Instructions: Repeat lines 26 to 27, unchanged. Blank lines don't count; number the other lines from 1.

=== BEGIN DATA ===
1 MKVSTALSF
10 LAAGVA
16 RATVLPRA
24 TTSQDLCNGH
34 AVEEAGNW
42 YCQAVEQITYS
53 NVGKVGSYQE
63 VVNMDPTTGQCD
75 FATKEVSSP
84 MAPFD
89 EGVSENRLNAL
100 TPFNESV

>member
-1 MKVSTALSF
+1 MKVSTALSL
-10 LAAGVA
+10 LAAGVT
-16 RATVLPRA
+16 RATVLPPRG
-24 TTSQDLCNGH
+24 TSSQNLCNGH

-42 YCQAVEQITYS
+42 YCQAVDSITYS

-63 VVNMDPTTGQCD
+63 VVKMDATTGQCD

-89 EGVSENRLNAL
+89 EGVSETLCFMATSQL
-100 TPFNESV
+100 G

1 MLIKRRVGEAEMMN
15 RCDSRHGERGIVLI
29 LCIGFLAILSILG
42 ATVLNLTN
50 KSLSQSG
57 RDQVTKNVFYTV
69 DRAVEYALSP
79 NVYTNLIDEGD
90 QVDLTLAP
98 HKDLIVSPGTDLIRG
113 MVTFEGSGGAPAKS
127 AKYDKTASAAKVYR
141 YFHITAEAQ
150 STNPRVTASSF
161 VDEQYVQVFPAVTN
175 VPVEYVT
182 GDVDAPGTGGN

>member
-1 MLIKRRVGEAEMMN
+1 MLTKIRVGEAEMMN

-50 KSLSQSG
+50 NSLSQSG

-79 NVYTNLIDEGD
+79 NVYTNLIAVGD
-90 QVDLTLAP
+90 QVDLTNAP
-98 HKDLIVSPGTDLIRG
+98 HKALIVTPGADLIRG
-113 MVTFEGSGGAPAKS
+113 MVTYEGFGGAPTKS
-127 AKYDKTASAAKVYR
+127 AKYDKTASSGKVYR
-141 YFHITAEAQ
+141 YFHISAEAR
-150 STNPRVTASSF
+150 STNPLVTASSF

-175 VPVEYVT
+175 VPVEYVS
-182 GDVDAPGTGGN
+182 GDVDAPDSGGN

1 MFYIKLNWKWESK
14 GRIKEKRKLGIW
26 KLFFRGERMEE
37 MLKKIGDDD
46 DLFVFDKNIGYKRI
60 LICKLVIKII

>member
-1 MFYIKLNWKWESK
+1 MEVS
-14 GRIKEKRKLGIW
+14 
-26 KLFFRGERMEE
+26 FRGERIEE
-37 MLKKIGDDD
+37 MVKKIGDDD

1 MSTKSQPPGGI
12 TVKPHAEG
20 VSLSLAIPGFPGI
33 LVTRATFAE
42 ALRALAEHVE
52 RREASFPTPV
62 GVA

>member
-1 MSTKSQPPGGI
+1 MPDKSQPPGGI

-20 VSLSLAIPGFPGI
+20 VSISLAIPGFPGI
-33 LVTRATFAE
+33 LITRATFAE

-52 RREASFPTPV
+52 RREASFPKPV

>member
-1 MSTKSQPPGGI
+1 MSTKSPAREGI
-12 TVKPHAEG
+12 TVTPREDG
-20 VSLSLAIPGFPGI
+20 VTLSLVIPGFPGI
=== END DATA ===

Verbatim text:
-89 EGVSENRLNAL
+89 EGVSETLCFMATSQL